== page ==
Another weekend, another horrific crime against a woman. This time it is the rape of a teenager in Botanic Gardens in south Belfast. Something must be done about these kind of attacks against women, but it is difficult to know what.
The first, and most obvious, is deterrence. The legal system is of course generally now much more effective at underlining society's abhorrence at sex attacks than it once was.
However, judges and magistrates should always keep in the forefront of their minds the effectiveness of long sentences as a deterrent.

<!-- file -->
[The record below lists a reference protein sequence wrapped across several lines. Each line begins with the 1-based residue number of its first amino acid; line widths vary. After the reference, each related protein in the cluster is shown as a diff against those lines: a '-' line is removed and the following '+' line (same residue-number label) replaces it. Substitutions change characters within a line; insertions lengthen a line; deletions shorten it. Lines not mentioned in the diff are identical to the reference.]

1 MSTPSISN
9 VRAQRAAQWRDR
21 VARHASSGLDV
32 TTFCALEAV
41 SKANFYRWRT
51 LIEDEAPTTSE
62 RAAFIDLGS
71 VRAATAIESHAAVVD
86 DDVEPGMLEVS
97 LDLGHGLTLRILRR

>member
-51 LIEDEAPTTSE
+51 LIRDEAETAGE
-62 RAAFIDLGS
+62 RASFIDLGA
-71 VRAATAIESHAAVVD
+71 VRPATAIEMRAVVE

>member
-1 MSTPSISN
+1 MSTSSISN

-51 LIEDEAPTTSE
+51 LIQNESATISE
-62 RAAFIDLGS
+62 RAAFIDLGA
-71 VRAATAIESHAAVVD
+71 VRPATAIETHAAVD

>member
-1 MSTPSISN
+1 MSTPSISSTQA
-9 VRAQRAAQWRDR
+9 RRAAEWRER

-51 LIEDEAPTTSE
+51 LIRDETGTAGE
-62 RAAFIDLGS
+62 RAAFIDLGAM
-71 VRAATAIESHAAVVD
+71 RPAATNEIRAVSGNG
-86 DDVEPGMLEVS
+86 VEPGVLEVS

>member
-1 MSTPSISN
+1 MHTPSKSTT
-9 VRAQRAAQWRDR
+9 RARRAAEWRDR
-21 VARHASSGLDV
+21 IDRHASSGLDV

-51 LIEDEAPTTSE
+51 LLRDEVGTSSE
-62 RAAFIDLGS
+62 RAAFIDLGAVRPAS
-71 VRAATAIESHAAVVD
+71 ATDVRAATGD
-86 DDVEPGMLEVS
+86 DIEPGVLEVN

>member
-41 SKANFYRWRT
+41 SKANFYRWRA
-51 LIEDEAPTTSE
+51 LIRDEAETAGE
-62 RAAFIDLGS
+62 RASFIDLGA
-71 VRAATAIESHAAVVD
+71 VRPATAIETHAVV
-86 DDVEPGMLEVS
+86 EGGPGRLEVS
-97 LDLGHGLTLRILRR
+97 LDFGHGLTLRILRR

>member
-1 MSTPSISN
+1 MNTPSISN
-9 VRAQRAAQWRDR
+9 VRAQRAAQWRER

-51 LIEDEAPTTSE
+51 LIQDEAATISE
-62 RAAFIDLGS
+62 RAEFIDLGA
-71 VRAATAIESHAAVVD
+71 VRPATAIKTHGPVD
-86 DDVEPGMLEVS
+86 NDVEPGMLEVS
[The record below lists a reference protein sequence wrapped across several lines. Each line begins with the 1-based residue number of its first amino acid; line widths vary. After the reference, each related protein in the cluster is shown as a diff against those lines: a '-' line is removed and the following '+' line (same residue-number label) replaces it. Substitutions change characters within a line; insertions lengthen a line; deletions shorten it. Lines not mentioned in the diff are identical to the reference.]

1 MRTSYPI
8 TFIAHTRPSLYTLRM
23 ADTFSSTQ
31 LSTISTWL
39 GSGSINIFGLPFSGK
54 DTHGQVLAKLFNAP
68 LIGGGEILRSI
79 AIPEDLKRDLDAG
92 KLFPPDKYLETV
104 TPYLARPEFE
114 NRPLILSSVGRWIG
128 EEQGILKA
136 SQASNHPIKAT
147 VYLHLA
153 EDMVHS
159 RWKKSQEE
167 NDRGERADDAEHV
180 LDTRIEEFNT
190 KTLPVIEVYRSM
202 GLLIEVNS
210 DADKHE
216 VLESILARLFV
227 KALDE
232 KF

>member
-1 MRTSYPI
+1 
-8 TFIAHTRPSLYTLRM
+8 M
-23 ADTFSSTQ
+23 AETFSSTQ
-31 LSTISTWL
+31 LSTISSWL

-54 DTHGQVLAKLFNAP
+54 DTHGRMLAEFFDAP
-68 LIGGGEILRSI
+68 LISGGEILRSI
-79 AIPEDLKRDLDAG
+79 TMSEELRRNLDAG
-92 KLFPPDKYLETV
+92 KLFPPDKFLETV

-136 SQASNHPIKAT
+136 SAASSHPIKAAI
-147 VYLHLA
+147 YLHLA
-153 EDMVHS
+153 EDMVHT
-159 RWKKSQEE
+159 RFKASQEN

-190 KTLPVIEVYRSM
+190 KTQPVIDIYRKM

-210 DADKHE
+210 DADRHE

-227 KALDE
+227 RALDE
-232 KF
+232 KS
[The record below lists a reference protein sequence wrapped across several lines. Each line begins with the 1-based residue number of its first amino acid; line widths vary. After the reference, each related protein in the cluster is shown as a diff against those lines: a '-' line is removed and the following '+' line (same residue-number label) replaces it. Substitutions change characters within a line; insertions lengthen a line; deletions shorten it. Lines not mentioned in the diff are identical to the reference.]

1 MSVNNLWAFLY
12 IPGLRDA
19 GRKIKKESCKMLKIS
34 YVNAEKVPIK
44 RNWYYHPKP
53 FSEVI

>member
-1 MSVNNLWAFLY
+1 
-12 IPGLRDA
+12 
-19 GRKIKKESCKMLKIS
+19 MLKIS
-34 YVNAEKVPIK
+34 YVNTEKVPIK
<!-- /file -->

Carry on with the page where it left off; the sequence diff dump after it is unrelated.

The public has a role, too. Anything suspicious, any scrap of information must be passed on to the police. Did someone come home on Sunday morning with marks on their face, for example?
The attacker stole his victim's mobile phone. Did someone you know suddenly appear in possession of a phone on Sunday?
The bigger problem is societal. How do we recognise that very small proportion of men who are pre-disposed to attacking women? What can be done about them?
Who do we train to notice the warning signs?
Only by solving this bigger issue, will we slowly begin to halt the tide of sexual violence against women.